Seeing Things by Oliver Postgate

cover to Seeing Things by Oliver PostgateIt’s been a while since I bought a book on impulse, but I came back from town last Sunday with Seeing Things: A Memoir by Oliver Postgate, partly because of the wonderful look & feel of the book itself. It’s a hardback, but it doesn’t have a dustjacket; the cover picture is printed directly onto the cloth, which as a result has a wonderful, and appropriately old-fashioned, canvas-like texture to it.

(As an aside, I hate dustjackets. They get in the way of reading, I worry about them tearing or getting scuffed, and the books often look better on the shelf without them, anyway. I actually used to take them off and throw them away (!) — which is what booksellers once did, or so I’ve heard, back when dustjackets were simply there to protect the book from wear in the shop — till I realised I was throwing away a good part of the book’s value, should I ever decide to sell it. Now I dutifully protect them in clear, non-sticky plastic, or store them away in a folder.)

Oliver Postgate is, of course, the man who, with Peter Firmin, created Bagpuss, The Clangers, Ivor the Engine and other perennial favourites of children’s TV. But it was only in 2008, when he died, that I realised those programmes I’d loved watching while growing up were made by the same person. Back when I was actually watching them, I didn’t think about TV programmes being made at all, and if I had, I’d have found it bewildering that one person could make two different ones, let alone a whole slew of them. (In fact, Postgate & Firmin created twelve “worlds” altogether, as Postgate puts it.) But if I had thought about them being made, Postgate’s would be the method I’d have expected them to be made with. No large, white-floored studios with multiple technicians and a lot of high-tech equipment, just one man in a converted cowshed, using equipment he’d either invented himself or adapted for the purpose with plenty of odd-sized brass screws, strips of Mechano, and a liberal application of sticky-backed plastic.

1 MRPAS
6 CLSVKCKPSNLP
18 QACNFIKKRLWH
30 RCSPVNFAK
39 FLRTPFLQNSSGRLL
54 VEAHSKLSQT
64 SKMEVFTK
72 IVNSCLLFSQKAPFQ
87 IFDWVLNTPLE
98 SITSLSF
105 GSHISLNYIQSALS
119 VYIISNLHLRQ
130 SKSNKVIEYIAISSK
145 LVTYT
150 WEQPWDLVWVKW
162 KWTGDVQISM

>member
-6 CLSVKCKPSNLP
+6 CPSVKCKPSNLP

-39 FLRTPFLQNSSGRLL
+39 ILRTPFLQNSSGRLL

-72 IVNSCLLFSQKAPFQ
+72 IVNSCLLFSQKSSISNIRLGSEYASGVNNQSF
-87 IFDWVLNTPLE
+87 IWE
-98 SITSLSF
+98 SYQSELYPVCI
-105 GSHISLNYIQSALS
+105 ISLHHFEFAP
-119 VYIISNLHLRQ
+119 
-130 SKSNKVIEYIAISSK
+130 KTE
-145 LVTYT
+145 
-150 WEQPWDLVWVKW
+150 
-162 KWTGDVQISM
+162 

Postgate’s memoir reveals him to be primarily an inventor, in whose world no problem is too small to be pondered for a practical solution, nor too big. So, he invents goggles with mini windscreen wipers for bikers (and wears them), and mechanical skeletons to fit inside knitted Clangers; or, in the 1980s, he invents a whole new way of thinking about nuclear weapons (they’re not weapons — you can’t use them to defend yourself or attack others, you can only use them to initiate mass suicide), which makes such simple sense, it’s a pity the anti-nuclear movement didn’t take it up and popularise it.

I couldn’t help but feel, while I was reading this book, that Postgate was the sort of creator we’re likely to see much less of nowadays. (Or at least find more rare & valuable when we do.) I remember, when we got our first home computer (a ZX Spectrum), feeling that this was a great leveller, that it gave the hobbyist as much power as any corporation — and for a while that was true, which was how you got such weird and wacky games as Manic Miner, created by weird and wacky individuals at home (and, quite often, after school). Nowadays, with games being a corporate industry on the same level as the movies, you’ll never have that again. Postgate seemed to exist in a similar relationship to early TV. He got into the medium by building mechanical props (“I hear you can make a collapsible soufflé?”), and then, when he had an idea for a story, simply went to the BBC, proposed the idea, and got taken on.